Wednesday, December 10, 2008

Maxine Uhrig: Queen of a rodeo family

Well-known mother of six boys dies at 72

Express Staff Writer

Ted and Maxine Uhrig, celebrating along Hailey’s Main St. during a recent Days of the Old West celebration, simply loved being in Hailey and greeting their many friends over the Fourth of July.

There's going to be a big crowd at Shoshone's First Baptist Church on Saturday, Dec. 13, at 1 p.m. for a memorial service to celebrate the life of one of Hailey's most well-known, well-respected and well-liked residents, Maxine Uhrig.

After a lengthy bout with cancer, Uhrig, 72, died Saturday, Dec. 6, at her Shoshone home, surrounded by family. A people person who seemed to become an instant friend to anyone she met, Maxine raised six boys and thoroughly enjoyed her 13 grandchildren.

She'll be remembered for her "welcoming nature and her love for others," said her youngest son, Phillip Uhrig.

"And it wasn't just the Uhrig or Nelson families," he said. "It was everybody. She never had a bad thing to say about anybody. She was always there for us."

Maxine was married for 55 years to Ted Uhrig, the man who became synonymous with Hailey's Days of the Old West rodeo for more than 50 years. Maxine and Ted were grand marshals of the Days of the Old West parade in 1997, the same year they moved from Hailey to a spread west of Shoshone, very near the railroad tracks.

Whether it was rodeo, or ball games played by their children and grandchildren, the Uhrigs were always there in the bleachers, lending support and hollering like crazy. They put thousands of miles on their truck driving to games, even to watch youngsters who weren't members of their own family.

Ted always preferred driving, of course, because he would set off all the security bells and whistles when he went through airport security—because of all his belt buckles and metal-related things cowboys carry around.

Maxine and Ted seemed to know just about everyone in southern Idaho through their rodeo associations and because of their children's athletic exploits. If you were playing on a team with one of the Uhrig boys, you knew you had done something right when you heard Maxine's loud and joyous voice in the grandstand.

But Maxine Uhrig was more than a partisan rooter.

"The boys (Maxine's six children) got together Sunday night, the day after my mother passed," Phillip said Monday. "We were talking and my brother Scott made a great point—she didn't just influence us kids, it was the other kids, too. She gave every bit as much attention and hugs to the kid that might have been sitting at the end of the bench.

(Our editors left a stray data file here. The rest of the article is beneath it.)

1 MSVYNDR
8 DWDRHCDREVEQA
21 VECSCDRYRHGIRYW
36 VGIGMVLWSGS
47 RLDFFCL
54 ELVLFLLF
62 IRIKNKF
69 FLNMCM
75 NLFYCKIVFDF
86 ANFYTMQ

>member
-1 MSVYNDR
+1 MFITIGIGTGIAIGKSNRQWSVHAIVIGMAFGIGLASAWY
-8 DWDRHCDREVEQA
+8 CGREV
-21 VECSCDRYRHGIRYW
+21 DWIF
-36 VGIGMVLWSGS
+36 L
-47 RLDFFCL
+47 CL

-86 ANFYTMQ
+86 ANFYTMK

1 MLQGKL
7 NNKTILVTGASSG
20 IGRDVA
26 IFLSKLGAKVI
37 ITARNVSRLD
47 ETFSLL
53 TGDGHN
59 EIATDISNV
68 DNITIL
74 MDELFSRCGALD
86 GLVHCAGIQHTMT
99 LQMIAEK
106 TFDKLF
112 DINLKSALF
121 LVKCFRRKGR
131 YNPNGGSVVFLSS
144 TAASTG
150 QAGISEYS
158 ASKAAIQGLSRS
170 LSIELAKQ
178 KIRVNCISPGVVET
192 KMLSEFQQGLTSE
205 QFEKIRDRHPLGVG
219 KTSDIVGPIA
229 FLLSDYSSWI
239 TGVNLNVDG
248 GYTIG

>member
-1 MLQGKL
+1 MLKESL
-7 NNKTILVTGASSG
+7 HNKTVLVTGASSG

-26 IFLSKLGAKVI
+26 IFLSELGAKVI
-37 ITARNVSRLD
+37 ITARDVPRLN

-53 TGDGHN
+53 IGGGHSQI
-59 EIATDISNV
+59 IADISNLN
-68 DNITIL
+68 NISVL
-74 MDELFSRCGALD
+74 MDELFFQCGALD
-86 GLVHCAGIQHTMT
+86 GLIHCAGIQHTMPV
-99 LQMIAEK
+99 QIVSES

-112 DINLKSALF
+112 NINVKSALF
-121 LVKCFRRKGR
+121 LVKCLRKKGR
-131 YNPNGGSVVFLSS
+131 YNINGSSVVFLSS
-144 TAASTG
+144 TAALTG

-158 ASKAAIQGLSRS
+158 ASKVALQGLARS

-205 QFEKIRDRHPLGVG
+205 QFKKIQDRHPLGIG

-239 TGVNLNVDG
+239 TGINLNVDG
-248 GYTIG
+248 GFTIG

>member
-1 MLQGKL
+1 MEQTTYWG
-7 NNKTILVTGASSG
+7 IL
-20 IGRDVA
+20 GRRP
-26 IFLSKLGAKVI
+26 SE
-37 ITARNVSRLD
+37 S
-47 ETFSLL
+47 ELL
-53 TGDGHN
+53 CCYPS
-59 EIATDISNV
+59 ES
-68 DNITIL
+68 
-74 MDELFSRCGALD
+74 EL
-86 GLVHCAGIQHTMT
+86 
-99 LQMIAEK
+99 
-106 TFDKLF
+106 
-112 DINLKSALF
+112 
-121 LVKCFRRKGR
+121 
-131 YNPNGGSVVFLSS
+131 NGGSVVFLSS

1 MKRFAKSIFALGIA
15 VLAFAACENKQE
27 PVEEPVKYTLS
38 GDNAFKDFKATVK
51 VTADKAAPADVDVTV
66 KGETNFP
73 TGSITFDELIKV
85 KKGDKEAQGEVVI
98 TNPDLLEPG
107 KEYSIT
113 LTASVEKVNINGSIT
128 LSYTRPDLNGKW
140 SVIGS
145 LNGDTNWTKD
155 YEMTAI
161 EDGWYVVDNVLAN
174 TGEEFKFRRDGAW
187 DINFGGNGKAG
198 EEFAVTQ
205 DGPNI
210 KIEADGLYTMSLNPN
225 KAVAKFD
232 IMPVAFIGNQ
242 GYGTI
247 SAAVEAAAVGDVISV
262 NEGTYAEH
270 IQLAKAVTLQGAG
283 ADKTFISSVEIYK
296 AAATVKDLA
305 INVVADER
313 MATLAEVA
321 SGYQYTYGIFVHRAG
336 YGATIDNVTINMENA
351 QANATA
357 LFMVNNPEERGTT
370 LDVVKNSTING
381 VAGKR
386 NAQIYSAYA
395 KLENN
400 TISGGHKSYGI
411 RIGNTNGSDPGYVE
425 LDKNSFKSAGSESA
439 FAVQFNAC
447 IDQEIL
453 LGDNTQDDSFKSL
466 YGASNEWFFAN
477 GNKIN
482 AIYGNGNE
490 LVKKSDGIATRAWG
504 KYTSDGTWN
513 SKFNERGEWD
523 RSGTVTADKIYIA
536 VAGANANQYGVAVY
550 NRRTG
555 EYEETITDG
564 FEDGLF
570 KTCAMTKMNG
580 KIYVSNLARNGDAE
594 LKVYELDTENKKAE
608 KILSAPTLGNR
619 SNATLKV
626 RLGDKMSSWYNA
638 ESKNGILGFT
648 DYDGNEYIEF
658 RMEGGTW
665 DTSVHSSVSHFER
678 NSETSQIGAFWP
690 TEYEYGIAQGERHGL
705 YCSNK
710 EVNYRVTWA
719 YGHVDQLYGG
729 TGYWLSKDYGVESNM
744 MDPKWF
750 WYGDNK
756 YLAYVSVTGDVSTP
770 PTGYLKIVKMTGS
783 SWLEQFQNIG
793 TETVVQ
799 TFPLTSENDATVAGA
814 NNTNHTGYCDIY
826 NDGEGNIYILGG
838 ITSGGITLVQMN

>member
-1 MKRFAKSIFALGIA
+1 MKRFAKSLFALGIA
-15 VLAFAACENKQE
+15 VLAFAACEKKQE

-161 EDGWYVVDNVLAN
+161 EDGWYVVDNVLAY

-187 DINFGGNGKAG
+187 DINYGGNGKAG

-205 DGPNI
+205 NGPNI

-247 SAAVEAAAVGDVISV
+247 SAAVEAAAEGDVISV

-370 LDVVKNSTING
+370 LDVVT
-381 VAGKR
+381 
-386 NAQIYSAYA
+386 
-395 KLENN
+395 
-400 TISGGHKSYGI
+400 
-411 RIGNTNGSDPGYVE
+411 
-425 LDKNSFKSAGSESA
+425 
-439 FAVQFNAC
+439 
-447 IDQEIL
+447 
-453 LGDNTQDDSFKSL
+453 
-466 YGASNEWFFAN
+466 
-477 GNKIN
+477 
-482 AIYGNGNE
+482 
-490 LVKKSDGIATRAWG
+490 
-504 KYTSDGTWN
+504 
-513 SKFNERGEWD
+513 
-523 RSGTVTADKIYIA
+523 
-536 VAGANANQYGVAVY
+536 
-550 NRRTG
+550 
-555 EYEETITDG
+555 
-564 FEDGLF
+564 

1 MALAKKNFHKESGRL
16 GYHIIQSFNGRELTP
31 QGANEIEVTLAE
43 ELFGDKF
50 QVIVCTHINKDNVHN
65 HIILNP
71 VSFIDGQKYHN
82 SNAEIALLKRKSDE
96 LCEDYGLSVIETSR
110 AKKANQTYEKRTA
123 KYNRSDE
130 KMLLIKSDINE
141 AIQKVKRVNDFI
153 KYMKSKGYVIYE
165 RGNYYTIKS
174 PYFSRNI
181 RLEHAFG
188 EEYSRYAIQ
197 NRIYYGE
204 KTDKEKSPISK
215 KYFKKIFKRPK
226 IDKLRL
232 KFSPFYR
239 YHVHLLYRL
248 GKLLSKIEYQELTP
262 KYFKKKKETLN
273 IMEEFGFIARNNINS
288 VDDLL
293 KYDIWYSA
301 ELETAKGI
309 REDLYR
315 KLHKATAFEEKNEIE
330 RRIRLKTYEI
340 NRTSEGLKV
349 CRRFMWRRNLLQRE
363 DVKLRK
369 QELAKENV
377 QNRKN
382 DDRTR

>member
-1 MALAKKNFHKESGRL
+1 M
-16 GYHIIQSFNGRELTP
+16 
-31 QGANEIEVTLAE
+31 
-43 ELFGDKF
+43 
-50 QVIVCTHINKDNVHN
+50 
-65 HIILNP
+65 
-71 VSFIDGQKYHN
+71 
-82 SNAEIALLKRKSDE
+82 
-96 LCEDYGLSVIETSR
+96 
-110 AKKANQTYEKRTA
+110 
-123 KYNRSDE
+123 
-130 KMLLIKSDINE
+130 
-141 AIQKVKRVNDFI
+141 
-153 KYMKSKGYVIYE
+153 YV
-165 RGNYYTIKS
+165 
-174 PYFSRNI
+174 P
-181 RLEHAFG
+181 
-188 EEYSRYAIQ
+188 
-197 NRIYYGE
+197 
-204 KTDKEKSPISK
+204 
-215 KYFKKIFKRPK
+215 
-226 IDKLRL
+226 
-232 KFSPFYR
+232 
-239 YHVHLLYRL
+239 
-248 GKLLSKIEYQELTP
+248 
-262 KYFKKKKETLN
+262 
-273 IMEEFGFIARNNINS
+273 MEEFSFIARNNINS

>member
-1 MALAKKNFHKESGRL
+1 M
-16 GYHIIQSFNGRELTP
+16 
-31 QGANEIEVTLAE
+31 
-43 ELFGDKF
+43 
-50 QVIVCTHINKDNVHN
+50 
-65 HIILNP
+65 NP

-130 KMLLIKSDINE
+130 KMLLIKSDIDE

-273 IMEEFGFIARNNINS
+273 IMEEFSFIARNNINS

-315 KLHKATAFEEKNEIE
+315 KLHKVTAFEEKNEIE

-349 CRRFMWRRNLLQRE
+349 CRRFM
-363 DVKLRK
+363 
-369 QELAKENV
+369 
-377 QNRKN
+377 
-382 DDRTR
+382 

"Whenever I came out of the locker room or took the ball field, the first thing I did was look for where my parents were sitting. They were so supportive, whether you made a great play or an error. No matter what, we learned from them that it was OK to succeed but it was also OK to fail."

Maxine and Ted Uhrig succeeded more than they failed.

They started dating when Maxine was a sophomore at Hailey High School and married in June 1953 at St. Charles Catholic Church in Hailey.

Born in Utah in January 1936, young Maxine had moved with her family to Triumph at age 3 in 1939, and then moved into town at Hailey when she was in the second grade. She was 17 when she married Ted Uhrig, who came from pioneer Wood River Valley stock.

Maxine always said she didn't know how her father, a miner, ever put up with his three daughters.

Her sisters, Marian Nelson and Martha Bolliger, still live within a mile of each other in Hailey.

"She always told us that, growing up with two sisters, her wish was to have boys," Phillip said. "She got 'em, six of them. And she wouldn't have had it any other way."

But Maxine wasn't sold right away on the rodeo life. She didn't get involved with horses and rodeo until she met Ted. To pass the time she would take books to read at the rodeo until, one day, she decided to put away the books and climb aboard a horse like the rest.

"I decided, hey, if I'm gonna be married to Ted Uhrig, I'd better get with it," she told the Idaho Mountain Express in a 1997 interview. "I'm not gonna read a book."

Characteristically, she threw herself into the job. When the rodeo stock people came over to the Uhrig house for the draw, Maxine entertained them. Behind the scenes, she simply loved the people.

"She grew to love the sport," Phillip said. "She was always so aware of the way people felt. I remember I never liked the rodeo clowns when I was very young. She knew that and she'd always hold my hand when the rodeo clowns came out."

Having lived in Hailey for over 55 years, the 1953 Hailey High School graduate was wistful about moving to Shoshone 11 years ago. But she loved hearing the sound of passing trains. "And I guess my dad got used to the sound," Phillip said.

The Uhrig family had gathered around Maxine over the past two weeks during her final battle with cancer. She was firm in her wishes for the dwindling days of life—she wanted to be at home, in her house, in her bed and surrounded by family, Phillip said.

"You know, it was so cold and windy most of those last two weeks we were all there in Shoshone," he said. "But that last day, there wasn't a cloud in the sky and it was so mild out. When she passed, a train came by and was honking as we took her out of the house for the last time. It was really something that it happened like that."

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